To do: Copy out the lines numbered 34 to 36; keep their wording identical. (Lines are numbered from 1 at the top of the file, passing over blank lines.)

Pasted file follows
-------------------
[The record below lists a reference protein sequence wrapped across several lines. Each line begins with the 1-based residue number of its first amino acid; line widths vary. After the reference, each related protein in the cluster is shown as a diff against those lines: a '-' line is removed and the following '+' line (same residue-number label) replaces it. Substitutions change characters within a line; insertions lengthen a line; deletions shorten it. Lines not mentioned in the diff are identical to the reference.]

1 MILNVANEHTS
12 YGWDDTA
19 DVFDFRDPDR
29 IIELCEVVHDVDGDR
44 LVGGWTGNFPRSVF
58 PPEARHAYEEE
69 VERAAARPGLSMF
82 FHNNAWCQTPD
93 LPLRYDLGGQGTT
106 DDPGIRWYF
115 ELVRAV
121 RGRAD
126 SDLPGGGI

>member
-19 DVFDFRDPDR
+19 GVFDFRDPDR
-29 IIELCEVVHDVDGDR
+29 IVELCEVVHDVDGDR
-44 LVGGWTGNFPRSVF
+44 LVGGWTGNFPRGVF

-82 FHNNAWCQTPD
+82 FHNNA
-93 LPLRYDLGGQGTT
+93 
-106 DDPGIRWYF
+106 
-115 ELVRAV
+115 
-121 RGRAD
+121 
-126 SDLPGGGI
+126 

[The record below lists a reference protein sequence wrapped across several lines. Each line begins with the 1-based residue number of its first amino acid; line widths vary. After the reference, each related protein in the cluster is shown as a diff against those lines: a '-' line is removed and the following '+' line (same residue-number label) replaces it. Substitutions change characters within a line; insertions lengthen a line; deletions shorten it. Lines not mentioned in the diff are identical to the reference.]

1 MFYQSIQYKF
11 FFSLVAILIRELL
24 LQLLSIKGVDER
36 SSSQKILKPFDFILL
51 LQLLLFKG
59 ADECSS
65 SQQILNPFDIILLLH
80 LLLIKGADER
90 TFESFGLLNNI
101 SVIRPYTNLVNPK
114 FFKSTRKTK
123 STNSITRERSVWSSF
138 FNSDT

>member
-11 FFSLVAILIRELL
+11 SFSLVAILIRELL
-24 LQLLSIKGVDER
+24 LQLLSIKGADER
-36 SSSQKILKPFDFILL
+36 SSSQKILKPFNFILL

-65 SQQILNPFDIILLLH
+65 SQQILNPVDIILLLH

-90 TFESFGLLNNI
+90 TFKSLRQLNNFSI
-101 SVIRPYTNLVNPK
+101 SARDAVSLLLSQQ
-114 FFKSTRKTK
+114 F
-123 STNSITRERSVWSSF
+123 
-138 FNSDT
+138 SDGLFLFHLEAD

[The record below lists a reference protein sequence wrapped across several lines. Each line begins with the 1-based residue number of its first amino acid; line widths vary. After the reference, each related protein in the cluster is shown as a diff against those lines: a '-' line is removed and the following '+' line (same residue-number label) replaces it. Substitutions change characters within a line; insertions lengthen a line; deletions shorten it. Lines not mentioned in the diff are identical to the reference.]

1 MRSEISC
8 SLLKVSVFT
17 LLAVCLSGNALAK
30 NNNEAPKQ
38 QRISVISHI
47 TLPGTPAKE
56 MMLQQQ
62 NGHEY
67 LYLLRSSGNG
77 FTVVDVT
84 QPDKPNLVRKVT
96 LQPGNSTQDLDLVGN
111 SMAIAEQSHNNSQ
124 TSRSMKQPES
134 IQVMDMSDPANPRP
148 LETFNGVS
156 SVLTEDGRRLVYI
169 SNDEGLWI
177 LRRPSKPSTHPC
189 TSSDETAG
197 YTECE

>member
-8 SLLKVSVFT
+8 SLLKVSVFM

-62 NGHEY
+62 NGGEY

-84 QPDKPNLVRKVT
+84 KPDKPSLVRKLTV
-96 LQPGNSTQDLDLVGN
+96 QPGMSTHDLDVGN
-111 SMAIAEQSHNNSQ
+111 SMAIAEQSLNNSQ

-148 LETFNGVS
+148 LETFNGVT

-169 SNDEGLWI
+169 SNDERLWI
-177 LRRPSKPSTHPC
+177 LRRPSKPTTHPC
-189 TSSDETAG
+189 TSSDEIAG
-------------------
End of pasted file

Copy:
[The record below lists a reference protein sequence wrapped across several lines. Each line begins with the 1-based residue number of its first amino acid; line widths vary. After the reference, each related protein in the cluster is shown as a diff against those lines: a '-' line is removed and the following '+' line (same residue-number label) replaces it. Substitutions change characters within a line; insertions lengthen a line; deletions shorten it. Lines not mentioned in the diff are identical to the reference.]

1 MFYQSIQYKF
11 FFSLVAILIRELL